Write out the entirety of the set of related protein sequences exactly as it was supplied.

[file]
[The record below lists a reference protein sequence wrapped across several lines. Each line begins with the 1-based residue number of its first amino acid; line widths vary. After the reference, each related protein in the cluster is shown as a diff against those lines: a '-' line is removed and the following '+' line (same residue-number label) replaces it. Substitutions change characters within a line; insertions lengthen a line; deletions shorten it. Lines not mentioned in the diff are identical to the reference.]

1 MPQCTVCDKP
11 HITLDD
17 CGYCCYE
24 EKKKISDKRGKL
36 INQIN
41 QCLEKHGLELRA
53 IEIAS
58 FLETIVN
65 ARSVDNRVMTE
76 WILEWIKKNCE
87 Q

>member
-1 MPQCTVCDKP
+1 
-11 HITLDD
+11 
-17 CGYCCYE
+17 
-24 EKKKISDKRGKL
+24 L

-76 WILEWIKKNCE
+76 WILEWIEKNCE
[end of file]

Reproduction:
[The record below lists a reference protein sequence wrapped across several lines. Each line begins with the 1-based residue number of its first amino acid; line widths vary. After the reference, each related protein in the cluster is shown as a diff against those lines: a '-' line is removed and the following '+' line (same residue-number label) replaces it. Substitutions change characters within a line; insertions lengthen a line; deletions shorten it. Lines not mentioned in the diff are identical to the reference.]

1 MPQCTVCDKP
11 HITLDD
17 CGYCCYE
24 EKKKISDKRGKL
36 INQIN
41 QCLEKHGLELRA
53 IEIAS
58 FLETIVN
65 ARSVDNRVMTE
76 WILEWIKKNCE
87 Q

>member
-1 MPQCTVCDKP
+1 
-11 HITLDD
+11 
-17 CGYCCYE
+17 
-24 EKKKISDKRGKL
+24 L

-76 WILEWIKKNCE
+76 WILEWIEKNCE